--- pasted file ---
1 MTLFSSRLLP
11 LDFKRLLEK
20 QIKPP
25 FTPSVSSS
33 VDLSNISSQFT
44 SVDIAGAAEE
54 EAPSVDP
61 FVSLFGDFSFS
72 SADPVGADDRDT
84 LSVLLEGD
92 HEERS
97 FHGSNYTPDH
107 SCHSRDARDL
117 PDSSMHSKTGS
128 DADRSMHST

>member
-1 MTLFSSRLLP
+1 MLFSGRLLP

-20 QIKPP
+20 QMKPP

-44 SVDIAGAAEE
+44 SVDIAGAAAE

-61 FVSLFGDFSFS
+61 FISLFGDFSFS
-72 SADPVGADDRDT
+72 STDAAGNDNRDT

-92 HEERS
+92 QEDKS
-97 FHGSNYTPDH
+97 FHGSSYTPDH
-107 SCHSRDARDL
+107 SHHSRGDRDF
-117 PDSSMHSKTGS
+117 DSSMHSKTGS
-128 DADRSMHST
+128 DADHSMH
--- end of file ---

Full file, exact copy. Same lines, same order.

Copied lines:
1 MTLFSSRLLP
11 LDFKRLLEK
20 QIKPP
25 FTPSVSSS
33 VDLSNISSQFT
44 SVDIAGAAEE
54 EAPSVDP
61 FVSLFGDFSFS
72 SADPVGADDRDT
84 LSVLLEGD
92 HEERS
97 FHGSNYTPDH
107 SCHSRDARDL
117 PDSSMHSKTGS
128 DADRSMHST

>member
-1 MTLFSSRLLP
+1 MLFSGRLLP

-20 QIKPP
+20 QMKPP

-44 SVDIAGAAEE
+44 SVDIAGAAAE

-61 FVSLFGDFSFS
+61 FISLFGDFSFS
-72 SADPVGADDRDT
+72 STDAAGNDNRDT

-92 HEERS
+92 QEDKS
-97 FHGSNYTPDH
+97 FHGSSYTPDH
-107 SCHSRDARDL
+107 SHHSRGDRDF
-117 PDSSMHSKTGS
+117 DSSMHSKTGS
-128 DADRSMHST
+128 DADHSMH